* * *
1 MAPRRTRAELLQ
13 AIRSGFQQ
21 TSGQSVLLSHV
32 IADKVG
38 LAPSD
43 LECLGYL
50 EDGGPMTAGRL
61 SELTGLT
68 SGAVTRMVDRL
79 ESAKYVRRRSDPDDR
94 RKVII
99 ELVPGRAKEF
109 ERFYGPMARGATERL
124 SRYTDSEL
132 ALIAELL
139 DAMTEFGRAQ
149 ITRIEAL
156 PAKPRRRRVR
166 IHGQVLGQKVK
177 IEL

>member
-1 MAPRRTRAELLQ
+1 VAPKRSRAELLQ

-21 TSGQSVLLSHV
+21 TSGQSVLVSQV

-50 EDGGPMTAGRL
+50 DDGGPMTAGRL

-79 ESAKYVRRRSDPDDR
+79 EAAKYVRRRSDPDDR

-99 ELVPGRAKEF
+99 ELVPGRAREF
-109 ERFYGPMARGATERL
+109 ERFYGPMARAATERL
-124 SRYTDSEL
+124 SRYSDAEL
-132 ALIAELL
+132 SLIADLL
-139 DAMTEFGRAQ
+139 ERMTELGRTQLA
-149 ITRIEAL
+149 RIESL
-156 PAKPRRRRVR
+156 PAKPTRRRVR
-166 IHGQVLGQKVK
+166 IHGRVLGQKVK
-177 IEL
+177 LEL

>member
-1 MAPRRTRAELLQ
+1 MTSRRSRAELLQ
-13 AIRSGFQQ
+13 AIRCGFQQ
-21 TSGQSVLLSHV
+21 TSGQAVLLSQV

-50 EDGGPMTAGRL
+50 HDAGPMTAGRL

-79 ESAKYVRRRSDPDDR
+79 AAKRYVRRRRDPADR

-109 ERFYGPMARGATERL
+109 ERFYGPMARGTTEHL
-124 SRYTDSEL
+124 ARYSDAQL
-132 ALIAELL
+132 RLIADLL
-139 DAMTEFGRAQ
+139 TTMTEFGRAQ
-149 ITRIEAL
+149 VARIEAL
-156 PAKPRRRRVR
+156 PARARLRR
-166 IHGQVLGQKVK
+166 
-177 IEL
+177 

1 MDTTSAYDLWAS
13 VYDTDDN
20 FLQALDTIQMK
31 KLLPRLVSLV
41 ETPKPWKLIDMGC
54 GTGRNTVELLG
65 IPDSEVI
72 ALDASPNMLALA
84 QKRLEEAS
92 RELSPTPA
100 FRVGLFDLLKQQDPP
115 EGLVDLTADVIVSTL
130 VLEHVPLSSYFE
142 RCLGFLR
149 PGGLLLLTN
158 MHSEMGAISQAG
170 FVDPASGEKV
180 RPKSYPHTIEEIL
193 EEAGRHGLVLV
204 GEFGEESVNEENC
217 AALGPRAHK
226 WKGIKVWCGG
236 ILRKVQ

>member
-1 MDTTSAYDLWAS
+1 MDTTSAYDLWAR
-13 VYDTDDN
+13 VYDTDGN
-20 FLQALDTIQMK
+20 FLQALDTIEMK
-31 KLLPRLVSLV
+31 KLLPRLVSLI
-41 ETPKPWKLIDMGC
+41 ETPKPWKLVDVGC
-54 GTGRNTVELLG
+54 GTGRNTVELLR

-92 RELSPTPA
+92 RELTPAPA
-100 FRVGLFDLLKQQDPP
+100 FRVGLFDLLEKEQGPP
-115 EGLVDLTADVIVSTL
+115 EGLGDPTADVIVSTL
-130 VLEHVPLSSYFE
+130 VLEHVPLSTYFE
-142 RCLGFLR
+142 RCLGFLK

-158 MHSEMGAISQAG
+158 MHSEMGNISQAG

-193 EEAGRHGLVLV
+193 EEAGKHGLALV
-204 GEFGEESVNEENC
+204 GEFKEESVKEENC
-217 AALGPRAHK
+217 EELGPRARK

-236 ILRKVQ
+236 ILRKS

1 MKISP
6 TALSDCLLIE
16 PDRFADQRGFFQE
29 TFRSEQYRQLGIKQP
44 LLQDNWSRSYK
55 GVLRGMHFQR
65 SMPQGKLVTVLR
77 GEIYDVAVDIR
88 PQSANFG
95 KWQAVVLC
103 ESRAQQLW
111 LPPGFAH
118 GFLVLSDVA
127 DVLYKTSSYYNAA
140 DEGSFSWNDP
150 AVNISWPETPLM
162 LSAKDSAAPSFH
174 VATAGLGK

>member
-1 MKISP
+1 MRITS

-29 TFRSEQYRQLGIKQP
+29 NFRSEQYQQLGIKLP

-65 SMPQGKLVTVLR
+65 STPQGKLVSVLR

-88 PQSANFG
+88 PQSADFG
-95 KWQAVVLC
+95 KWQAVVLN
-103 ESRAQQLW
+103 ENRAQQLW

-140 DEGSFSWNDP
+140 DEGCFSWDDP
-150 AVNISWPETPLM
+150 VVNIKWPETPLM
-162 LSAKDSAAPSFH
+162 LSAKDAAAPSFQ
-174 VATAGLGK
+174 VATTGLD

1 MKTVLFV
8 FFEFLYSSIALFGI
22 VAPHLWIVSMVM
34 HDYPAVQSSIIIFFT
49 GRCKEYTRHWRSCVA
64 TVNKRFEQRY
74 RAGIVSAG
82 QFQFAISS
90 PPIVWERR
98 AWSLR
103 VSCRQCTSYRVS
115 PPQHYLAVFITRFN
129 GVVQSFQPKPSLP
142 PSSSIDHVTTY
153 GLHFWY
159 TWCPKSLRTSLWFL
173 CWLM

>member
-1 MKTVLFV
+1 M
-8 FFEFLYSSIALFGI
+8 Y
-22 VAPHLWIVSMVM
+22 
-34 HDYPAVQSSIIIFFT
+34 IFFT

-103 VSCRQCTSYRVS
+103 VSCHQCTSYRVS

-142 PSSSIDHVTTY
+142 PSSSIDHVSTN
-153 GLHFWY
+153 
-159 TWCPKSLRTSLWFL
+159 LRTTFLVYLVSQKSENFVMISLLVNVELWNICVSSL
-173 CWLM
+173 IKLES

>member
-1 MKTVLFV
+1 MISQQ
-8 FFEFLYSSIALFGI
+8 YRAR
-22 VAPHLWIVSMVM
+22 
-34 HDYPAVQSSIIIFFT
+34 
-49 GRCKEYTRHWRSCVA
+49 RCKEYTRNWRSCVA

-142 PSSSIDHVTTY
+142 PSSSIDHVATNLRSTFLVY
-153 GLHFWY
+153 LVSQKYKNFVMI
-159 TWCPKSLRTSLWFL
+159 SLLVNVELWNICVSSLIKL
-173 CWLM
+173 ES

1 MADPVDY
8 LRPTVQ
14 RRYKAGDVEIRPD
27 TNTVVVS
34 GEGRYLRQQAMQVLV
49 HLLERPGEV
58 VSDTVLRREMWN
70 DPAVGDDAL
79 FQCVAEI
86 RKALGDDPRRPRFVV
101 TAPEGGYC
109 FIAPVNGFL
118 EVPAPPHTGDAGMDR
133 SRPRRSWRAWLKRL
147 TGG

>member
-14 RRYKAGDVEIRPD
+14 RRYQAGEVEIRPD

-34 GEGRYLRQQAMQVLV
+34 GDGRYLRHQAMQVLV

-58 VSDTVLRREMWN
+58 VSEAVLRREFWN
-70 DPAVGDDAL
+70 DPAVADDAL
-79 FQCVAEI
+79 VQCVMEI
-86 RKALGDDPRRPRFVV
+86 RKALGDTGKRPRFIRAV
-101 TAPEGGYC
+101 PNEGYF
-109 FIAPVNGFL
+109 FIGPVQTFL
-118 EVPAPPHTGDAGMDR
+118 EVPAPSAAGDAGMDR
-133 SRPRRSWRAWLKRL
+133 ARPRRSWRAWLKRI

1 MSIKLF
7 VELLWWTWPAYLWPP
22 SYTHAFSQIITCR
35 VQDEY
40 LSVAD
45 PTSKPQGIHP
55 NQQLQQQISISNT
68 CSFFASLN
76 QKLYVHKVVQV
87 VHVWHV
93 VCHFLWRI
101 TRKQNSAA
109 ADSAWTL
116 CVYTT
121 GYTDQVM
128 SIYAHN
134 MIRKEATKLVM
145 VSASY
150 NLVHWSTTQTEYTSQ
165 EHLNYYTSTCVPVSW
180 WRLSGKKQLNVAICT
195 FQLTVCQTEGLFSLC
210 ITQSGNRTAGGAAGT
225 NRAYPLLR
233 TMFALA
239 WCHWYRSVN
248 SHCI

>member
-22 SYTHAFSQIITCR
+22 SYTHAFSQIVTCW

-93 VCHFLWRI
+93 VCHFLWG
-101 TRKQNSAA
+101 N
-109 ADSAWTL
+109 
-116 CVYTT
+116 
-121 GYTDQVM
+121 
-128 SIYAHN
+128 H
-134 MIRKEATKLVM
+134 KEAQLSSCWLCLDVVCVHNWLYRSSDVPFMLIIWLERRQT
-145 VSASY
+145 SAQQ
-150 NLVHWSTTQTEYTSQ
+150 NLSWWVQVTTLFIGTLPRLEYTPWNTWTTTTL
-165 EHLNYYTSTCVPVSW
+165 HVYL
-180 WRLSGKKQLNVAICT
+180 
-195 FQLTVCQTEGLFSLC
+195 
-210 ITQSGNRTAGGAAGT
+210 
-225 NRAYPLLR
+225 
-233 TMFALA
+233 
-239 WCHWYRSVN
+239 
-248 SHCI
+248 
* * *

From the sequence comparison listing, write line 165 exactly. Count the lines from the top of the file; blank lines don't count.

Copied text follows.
+150 VVNIKWPETPLM